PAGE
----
The Lord of the Rings, The Battle for Middle-earth Designer Diary #6 - Art Development

EA LA art development director Matt Britton gives his input on the development of this strategy game based on Peter Jackson's blockbuster motion pictures.

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If you consider yourself to be up on current events, you've probably heard of filmmaker Peter Jackson's smash-hit motion pictures based on author J.R.R. Tolkien's The Lord of the Rings novels. You may also know that EA LA, which contains team members that have worked on previous games like Red Alert 2 and Command and Conquer: Generals, is now working on a new real-time strategy game that takes place in the world of Middle-earth. Art developer Matt Britton explains how the team has been approaching the task of making the world of Middle-earth come to life on computer screens.

The Art of Middle-earth

By Matt Britton
Art development director, EA LA

Working on The Lord of the Rings, The Battle for Middle-earth has been an amazing experience. As the project's art development director, I have what I think is the coolest job on the game, leading an amazingly talented team of artists as we work to translate the world of The Lord of the Rings movie trilogy into a groundbreaking real-time strategy game. It has been a big change for me, having worked previously at visual effects companies like Industrial Light and Magic and Henson's Creature Shop. The team is really small compared to the hundreds of people typically working on a major feature film, so I'm enjoying this new sense that my work has a visible impact on the project on almost a daily basis.

As you can see, this designer diary was 100 percent approved by King Theoden and Legolas.

When we began work on the in-game art for The Lord of the Rings, The Battle for Middle-earth, the plan seemed pretty straightforward. We would take the real-time strategy gameplay of Command and Conquer: Generals and Zero Hour, and combine that with Peter Jackson's characters and environments from the films. Considering how much visual material we had available, it seemed simple to translate it into our game. We operated under this misconception for a little while before the true nature of the challenge settled in. The fact that this was my first video game project after spending the bulk of my career in the film industry probably helped prevent me from seeing what we were truly up against right from the start.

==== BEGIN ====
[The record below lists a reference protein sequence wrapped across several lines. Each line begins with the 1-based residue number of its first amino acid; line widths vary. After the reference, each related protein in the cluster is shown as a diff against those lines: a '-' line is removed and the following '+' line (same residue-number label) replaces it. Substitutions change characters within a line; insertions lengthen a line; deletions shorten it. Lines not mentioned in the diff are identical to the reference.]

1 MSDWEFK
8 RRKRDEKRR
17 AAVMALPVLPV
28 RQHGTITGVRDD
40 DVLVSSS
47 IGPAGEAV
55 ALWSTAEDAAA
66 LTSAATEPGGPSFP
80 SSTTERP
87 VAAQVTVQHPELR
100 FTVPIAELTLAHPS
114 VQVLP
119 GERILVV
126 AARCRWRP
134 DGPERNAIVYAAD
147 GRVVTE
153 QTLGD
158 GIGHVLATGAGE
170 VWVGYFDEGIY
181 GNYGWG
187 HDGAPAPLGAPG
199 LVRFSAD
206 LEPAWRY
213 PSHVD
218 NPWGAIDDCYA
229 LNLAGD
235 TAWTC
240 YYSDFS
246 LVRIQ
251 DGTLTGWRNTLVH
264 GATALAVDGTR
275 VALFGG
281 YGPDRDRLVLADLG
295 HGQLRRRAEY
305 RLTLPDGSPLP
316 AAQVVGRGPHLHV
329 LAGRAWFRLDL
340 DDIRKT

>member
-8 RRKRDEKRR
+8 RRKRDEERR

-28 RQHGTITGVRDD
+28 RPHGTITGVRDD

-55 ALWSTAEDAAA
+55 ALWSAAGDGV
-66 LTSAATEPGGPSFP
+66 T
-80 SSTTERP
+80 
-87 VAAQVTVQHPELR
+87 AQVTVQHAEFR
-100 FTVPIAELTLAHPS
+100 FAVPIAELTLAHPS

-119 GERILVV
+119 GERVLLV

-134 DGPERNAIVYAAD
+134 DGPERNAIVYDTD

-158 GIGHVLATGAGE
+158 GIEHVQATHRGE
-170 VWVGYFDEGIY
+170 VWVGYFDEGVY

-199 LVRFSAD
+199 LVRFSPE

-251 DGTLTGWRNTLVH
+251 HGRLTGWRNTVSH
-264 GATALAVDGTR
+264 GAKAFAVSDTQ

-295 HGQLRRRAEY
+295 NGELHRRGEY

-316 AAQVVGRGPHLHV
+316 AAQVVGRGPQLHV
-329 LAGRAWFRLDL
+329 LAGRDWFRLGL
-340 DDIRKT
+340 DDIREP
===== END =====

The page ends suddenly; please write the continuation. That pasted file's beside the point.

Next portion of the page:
You could say that the characters in the movies are a visual feast. The film's producers had provided us with more than enough reference material on the actors and costumes, so they translated into our in-game units pretty easily. But the creation of our game's faction buildings was much tougher. The movies really showcase castles like the golden hall of Rohan and Orthanc tower of Isengard, while omitting mundane buildings like stables and blacksmith's shops. That was the challenge we had overlooked at first. We needed to take Gondor, Rohan, Mordor, and Isengard's respective architectural styles as established in the films and use them as jumping-off points from which we would extrapolate our barracks, archery ranges, orc pits, and other structures, each with a unique function in the game. Gondor and Rohan were difficult enough to dream up, but at least the movies showed us some buildings in places like Minas Tirith, Osgiliath, and Edoras.

Isengard's and Mordor's faction structures would prove to be much trickier. We needed to dream up buildings that looked like they could be built by an army of savages on the move. On these buildings (collections of rock and sticks, really) we would go through countless iterations both on paper and on our computers before finally arriving at a visual solution we were happy with. Just in case all this wasn't demanding enough, we also needed to add in animated characters from the game whose actions helped demonstrate the functionality of the buildings, giving each of them a visual "gag." Deciding to put a horse with the stable building was an obvious choice. Dreaming up the best way to demonstrate that a crater full of mud is in fact a pit used to spawn orcs was a bigger test of our creativity.

Eomer and the Rohirrim ride off into battle in one of the game's many colorful environments.

With the characters and faction structures figured out, it should be pretty easy to create environments where their battles can be staged, particularly since we see all those locations in the films, right? Wrong again. The film's environments are a stunning mix of beautiful locations and well-crafted visual effects, and some areas such as the Shire are really colorful. But many of the battle sites such as Ithilien or the fields outside Fangorn Forest are fairly colorless. Our challenge has been to create game levels that feel true to the look established for these places in the movies while still providing the kind of color and contrast that you might expect from a modern computer game. In all honesty, this is the place where I think we've had our greatest success. As we approach the completion of our work on the project and I see new levels being finished, I feel more and more like I'm battling my way through a piece of the movie every time I play the game.

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